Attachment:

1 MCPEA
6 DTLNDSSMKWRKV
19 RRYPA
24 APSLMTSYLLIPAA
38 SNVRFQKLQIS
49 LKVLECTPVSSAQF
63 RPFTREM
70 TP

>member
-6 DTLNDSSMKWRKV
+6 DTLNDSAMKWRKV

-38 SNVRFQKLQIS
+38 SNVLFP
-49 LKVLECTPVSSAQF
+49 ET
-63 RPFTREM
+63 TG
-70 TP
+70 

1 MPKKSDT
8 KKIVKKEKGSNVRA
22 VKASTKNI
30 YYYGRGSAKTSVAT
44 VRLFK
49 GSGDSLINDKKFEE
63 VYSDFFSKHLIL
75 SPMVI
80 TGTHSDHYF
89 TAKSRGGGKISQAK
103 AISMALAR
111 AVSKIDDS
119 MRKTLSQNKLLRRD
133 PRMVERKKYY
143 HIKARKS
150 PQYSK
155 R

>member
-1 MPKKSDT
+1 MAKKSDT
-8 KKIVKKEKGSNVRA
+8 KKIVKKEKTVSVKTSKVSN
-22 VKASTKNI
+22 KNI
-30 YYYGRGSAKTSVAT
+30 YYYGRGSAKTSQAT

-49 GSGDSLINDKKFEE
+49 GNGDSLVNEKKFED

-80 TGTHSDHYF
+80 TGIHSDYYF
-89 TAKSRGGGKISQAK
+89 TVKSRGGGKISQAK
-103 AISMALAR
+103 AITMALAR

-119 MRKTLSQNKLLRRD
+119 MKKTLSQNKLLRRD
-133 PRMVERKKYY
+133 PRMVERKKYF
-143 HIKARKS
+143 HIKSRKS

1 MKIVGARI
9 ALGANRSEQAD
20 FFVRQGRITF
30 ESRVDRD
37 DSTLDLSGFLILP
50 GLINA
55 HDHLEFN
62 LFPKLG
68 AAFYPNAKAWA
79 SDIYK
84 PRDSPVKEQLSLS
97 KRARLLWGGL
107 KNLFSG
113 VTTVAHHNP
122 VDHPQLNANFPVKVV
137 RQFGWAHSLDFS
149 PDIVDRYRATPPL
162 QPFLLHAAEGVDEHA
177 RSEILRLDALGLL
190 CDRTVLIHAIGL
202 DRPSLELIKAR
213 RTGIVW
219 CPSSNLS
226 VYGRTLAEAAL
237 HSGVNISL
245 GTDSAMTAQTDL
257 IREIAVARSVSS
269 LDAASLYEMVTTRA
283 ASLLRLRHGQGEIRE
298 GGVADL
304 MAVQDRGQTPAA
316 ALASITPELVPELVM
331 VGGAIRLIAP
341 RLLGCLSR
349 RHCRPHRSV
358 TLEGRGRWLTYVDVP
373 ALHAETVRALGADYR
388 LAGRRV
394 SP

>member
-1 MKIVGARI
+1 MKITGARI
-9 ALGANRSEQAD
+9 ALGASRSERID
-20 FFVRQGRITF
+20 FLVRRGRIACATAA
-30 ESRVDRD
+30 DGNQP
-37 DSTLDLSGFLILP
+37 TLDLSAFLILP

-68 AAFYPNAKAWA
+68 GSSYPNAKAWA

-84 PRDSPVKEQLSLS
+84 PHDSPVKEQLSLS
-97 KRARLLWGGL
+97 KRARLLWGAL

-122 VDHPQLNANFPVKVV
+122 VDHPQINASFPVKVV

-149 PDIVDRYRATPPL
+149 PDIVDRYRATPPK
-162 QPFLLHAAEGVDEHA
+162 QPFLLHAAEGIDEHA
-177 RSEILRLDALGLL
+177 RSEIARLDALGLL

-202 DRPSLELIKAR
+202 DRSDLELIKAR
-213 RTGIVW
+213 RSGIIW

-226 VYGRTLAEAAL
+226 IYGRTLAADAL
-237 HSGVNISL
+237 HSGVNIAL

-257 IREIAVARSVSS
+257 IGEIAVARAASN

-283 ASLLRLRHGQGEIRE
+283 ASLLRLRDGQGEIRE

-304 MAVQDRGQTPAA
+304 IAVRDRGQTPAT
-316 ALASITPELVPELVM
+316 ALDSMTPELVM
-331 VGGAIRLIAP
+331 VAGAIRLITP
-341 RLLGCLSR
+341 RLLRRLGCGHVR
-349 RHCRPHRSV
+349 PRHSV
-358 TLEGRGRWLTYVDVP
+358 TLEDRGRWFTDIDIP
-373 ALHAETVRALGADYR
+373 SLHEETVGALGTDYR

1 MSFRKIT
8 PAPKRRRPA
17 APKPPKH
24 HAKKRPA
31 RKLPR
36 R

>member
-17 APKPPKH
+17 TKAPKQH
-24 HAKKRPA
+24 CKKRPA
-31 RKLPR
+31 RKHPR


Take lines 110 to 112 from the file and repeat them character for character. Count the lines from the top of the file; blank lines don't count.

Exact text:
-68 AAFYPNAKAWA
+68 GSSYPNAKAWA

-84 PRDSPVKEQLSLS